A lot of purists would diss what we do here ‘cos it looks like we’ve succumbed to the system. To be honest, I stopped caring so much about that, it seems trivial in the grand scheme of things. I don’t think it makes us any less as artists, because real talk, in a capitalistic environment, there’s not much of a choice to be made. We need to pay our bills and this is what we do best. I don’t dream of labour and I want to earn my living in the easiest way possible that does not harm others. [I want to] make sure that most of my lifetime is spent with people that I actually care about, not in a cubicle and definitely without someone breathing down the back of my neck.
In my opinion, every chance to make art is an opportunity to address the public and get them to think and reflect; to elevate their thinking beyond themselves and hopefully, lead them to be more critical of their surroundings and the system. At the very least our work and existence should encourage people to look at art differently, to understand that it can be accessible and that exclusivity is ugh, just so passé. (Haha) That’s ideal. But it’s also passive.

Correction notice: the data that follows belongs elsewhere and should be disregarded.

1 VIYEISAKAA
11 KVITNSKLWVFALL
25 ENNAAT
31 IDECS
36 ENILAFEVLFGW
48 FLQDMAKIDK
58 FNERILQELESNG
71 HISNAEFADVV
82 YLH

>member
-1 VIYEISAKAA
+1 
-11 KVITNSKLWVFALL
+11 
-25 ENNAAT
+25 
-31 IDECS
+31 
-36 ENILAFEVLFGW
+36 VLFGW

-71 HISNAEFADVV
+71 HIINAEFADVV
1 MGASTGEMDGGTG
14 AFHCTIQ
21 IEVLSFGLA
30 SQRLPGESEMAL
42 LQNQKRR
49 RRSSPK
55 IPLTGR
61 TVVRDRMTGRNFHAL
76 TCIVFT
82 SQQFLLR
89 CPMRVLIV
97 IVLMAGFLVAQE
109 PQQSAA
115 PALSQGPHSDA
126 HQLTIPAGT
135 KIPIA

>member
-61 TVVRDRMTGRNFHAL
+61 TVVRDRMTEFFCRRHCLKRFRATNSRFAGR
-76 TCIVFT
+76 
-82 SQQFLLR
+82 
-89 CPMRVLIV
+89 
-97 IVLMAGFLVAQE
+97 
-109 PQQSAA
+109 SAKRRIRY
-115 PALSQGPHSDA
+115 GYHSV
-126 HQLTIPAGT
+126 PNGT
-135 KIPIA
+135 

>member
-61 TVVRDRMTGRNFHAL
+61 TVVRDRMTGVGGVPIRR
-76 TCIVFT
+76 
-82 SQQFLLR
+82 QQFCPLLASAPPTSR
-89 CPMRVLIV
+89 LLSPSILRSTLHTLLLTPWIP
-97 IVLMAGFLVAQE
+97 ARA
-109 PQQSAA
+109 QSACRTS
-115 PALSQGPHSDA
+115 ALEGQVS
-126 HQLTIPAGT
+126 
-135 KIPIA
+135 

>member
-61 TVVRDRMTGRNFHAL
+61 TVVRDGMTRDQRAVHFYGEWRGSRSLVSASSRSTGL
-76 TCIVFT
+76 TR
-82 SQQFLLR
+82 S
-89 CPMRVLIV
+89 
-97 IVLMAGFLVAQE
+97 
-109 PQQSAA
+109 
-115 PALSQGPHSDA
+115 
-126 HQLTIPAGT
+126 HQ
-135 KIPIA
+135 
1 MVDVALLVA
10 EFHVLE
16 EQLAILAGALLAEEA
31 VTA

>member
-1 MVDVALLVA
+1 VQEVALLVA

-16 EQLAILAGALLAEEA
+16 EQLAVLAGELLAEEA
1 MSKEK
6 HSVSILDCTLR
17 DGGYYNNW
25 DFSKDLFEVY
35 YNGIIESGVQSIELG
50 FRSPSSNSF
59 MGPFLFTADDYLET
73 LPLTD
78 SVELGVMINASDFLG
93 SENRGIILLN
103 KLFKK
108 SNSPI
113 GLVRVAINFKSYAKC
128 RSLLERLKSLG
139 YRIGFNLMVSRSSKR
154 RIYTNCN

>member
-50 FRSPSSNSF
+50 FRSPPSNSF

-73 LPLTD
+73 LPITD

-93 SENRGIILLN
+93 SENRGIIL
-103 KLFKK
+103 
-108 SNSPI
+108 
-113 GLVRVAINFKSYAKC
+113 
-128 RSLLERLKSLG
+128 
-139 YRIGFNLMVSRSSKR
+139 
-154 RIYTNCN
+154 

For the record, art alone won’t change the world or even the country. Real, concrete action that contributes to the dismantling of oppressive systems and betterment of the material aspects of living, will. Anyone can make ‘subversive’ work that looks dangerous or dissenting and then still be a zombie bystander in the face of injustice. We don’t need any more performative crap.
Maybe the power of art lies in the act of being an artist, not in the artistic output – ‘cos that is sold at a superficial monetary value? Be subversive in the heart and let your actions affect actual people in your life. But yep, that’s just me.
This interview was conducted via e-mail and lightly edited for clarity. All images are courtesy of the respective artists.